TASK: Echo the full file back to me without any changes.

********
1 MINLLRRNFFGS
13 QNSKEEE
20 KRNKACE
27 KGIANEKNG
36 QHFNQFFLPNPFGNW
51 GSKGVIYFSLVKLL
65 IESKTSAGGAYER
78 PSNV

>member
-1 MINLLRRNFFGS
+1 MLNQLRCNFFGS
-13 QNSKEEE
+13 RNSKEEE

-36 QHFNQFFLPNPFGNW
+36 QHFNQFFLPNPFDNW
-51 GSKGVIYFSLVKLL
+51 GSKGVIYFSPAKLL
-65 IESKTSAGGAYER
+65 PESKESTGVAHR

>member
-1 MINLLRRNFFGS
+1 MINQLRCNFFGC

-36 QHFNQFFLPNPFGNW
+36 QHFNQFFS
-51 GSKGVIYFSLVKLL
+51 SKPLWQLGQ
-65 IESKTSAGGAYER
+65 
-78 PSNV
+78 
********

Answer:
1 MINLLRRNFFGS
13 QNSKEEE
20 KRNKACE
27 KGIANEKNG
36 QHFNQFFLPNPFGNW
51 GSKGVIYFSLVKLL
65 IESKTSAGGAYER
78 PSNV

>member
-1 MINLLRRNFFGS
+1 MLNQLRCNFFGS
-13 QNSKEEE
+13 RNSKEEE

-36 QHFNQFFLPNPFGNW
+36 QHFNQFFLPNPFDNW
-51 GSKGVIYFSLVKLL
+51 GSKGVIYFSPAKLL
-65 IESKTSAGGAYER
+65 PESKESTGVAHR

>member
-1 MINLLRRNFFGS
+1 MINQLRCNFFGC

-36 QHFNQFFLPNPFGNW
+36 QHFNQFFS
-51 GSKGVIYFSLVKLL
+51 SKPLWQLGQ
-65 IESKTSAGGAYER
+65 
-78 PSNV
+78 